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event of total disability, your pension will commence immediately without reduction for age. In determination of total disability, the employer will abide by the ruling of the Social Security Administration [(the " SSA" )] [.]

(Compl., ¶ 16.)

On September 4, 1990, the Plaintiff, a resident of Long Island, New York, began her employment with Greater. (Compl., ¶ 6, 10.) At the time of the Merger, she was one-hundred percent vested in the pension plan provided by Greater to its employees, which was, as stated above, adopted by Astoria's Plan. (Compl., ¶ ¶ 13, 15.) After the Merger, the Plaintiff continued to be employed by Astoria. (Compl., ¶ 12.)

On January 17, 2003, the Plaintiff alleges that she became totally and permanently disabled so that she could no longer work. (Compl., ¶ 17.) On September 19, 2005, she received a Notice of Award from the SSA notifying her that the SSA had determined that as of January 17, 2003, she was totally and permanently disabled. (Compl., ¶ 19.) According to the Plaintiff, she was thus qualified and eligible to receive pension benefits under the Plan on the same date of her disability, January 17, 2003. (Compl., ¶ 18.) In this regard, starting on January 17, 2003, the Plaintiff alleges she should have received a pension benefit in excess of $513 per month. (Compl., ¶ 22.) In the alternative, the Plaintiff asserts that she should have begun to receive this monthly pension benefit beginning on either September 19, 2005, when she received her award notice from the SSA or in October of 2005, when, as discussed in more detail below, she made her initial application for benefits. (Compl., ¶ 22.)

Concerning her initial application for benefits, on an unspecified date in October 2005, the Plaintiff requested from the Defendants the application forms necessary to obtain the pension benefits to which she was allegedly entitled. (Compl., ¶ 20.) However, she claims that her request for application forms was denied and that she was wrongfully advised by the Defendants' employees and/or agents that she was not entitled to pension benefits until she reached the age of fifty-five, despite having received an award of total and permanent disability from the SSA. (Compl, ¶ 21.) The Plaintiff asserts that the Defendants have refused and continue to refuse to pay the Plaintiff any pension benefit before she turns fifty-five. (Compl., ¶ 23.)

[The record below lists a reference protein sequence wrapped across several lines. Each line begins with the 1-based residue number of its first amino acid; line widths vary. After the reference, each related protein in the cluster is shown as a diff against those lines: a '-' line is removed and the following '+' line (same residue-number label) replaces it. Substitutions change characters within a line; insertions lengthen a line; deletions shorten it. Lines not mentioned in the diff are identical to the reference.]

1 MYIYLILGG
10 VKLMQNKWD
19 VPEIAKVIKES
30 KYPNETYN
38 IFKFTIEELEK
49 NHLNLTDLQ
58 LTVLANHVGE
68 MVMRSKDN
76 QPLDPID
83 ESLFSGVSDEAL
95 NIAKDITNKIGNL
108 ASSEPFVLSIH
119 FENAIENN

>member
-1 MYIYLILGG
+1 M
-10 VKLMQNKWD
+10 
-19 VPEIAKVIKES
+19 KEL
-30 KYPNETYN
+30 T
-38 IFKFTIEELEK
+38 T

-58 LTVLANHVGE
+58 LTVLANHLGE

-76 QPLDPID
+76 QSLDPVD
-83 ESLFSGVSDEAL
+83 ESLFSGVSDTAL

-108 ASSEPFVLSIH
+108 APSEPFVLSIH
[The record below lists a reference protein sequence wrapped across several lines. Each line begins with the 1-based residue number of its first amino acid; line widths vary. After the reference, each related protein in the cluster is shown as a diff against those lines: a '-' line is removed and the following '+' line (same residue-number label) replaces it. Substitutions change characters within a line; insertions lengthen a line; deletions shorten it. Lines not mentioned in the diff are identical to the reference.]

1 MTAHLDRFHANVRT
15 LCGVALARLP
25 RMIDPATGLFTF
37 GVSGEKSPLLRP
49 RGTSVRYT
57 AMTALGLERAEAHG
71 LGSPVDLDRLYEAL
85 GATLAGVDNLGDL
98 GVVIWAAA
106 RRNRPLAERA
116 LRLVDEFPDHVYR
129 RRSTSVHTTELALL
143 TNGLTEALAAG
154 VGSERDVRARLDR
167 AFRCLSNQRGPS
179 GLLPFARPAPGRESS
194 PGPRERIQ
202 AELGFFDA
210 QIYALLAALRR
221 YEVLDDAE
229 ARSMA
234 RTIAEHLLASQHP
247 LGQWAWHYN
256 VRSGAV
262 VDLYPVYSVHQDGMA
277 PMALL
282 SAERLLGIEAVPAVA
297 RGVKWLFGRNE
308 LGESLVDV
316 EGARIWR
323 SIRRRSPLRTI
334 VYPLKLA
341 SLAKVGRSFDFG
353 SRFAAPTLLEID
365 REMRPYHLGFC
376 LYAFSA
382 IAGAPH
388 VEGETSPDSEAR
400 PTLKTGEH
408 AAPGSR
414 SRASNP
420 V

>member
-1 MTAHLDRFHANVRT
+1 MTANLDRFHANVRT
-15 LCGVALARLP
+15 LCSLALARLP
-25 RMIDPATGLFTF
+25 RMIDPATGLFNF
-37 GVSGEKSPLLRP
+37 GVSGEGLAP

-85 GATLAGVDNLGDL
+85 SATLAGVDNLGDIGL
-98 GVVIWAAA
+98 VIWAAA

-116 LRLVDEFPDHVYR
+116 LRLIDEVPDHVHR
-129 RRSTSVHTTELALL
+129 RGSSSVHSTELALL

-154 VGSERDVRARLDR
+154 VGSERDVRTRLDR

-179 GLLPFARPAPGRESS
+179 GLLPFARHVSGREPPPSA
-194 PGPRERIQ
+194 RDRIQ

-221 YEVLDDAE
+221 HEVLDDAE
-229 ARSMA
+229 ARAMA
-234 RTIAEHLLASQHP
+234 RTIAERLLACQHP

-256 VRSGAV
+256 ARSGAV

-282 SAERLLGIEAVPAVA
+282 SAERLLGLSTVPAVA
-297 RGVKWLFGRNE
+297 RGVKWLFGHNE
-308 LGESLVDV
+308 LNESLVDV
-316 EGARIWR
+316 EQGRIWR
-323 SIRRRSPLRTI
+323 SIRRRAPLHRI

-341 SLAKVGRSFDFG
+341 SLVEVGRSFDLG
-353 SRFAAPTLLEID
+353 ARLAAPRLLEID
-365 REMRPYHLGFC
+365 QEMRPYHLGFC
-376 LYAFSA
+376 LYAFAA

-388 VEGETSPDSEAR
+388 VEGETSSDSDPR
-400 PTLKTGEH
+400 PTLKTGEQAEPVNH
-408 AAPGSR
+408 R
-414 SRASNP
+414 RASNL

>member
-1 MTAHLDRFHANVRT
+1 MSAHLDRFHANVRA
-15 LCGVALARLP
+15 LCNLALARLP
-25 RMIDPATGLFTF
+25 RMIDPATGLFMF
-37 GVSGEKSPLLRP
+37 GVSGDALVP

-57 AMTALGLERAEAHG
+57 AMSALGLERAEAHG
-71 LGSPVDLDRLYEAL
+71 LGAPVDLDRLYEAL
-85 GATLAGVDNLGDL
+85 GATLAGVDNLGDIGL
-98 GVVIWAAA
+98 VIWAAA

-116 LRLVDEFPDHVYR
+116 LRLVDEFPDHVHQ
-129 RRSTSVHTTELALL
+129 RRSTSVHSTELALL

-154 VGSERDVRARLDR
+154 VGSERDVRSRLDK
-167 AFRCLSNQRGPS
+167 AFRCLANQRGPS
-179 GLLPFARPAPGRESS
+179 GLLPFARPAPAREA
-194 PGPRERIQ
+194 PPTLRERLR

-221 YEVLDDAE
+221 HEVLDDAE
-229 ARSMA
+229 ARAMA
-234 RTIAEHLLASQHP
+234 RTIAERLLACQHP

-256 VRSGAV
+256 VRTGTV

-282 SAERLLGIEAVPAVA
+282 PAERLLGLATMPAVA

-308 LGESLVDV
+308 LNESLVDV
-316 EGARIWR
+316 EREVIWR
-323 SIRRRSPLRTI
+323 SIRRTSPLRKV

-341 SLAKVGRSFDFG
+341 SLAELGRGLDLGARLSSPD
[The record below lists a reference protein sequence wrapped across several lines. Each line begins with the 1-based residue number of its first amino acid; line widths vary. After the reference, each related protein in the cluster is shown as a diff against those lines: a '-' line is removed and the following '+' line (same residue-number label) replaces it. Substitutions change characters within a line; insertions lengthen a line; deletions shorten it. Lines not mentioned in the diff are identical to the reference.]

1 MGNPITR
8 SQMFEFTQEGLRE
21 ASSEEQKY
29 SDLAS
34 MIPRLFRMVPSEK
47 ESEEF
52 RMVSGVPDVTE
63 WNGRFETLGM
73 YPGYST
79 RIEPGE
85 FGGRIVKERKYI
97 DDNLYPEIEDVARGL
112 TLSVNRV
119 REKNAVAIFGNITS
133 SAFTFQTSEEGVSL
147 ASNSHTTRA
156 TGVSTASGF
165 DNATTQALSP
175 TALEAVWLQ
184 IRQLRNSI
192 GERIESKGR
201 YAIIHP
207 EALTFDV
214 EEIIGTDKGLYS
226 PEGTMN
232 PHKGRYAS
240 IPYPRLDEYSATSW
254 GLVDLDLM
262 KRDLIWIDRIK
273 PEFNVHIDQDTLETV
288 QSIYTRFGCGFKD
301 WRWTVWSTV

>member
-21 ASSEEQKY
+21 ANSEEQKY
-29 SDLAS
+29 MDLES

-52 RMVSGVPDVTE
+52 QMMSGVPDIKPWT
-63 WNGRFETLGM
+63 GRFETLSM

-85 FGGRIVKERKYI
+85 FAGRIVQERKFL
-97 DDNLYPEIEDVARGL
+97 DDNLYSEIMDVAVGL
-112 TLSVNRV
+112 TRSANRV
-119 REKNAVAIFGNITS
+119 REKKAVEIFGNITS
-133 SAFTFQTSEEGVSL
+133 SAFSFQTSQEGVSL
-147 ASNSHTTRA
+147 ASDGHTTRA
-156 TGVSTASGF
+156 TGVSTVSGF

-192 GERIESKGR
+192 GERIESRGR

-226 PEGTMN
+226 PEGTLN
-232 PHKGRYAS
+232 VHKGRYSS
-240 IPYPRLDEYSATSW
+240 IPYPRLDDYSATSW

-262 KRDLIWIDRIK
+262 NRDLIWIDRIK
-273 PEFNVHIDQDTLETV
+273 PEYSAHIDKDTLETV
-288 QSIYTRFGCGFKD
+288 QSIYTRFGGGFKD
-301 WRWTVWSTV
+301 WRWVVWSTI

A. Legal Standard on a Fed.R.Civ.P. 12(b)(6) Motion to Dismiss

It is well-established that a complaint should be dismissed under Fed.R.Civ.P. 12(b)(6) only if it does not contain enough allegations of fact to state a claim for relief that is " plausible on its face." Bell A. Corp. v. Twombly, 550 U.S. 544, 570, 127 S.Ct. 1955, 167 L.Ed.2d 929 (2007). In this regard, as stated above, when deciding a motion to dismiss, a court is required to accept the material facts alleged in the complaint as true and draw all reasonable inferences in favor of the plaintiff. Iqbal, 556 U.S. at 678; Zinermon v. Burch, 494 U.S. 113, 118, 110 S.Ct. 975, 108 L.Ed.2d 100 (1990); In re NYSE Specialists Secs. Litig., 503 F.3d 89, 91 (2d Cir. 2007).

As such, " [w]hen there are well-pleaded factual allegations, a court should assume their veracity and . . . determine whether they plausibly give rise to an entitlement of relief." Iqbal, 556 U.S. at 679. However, " although 'a court must accept as true all of the allegations contained in a complaint,' that 'tenet' 'is inapplicable to legal conclusions,' and '[t]hreadbare recitals of the elements of a cause of

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action, supported by mere conclusory statements, do not suffice.'" Harris v. Mills, 572 F.3d 66, 72 (2d Cir.2009) (quoting Iqbal, 556 U.S. at 678).

RISA Claims are Time Barred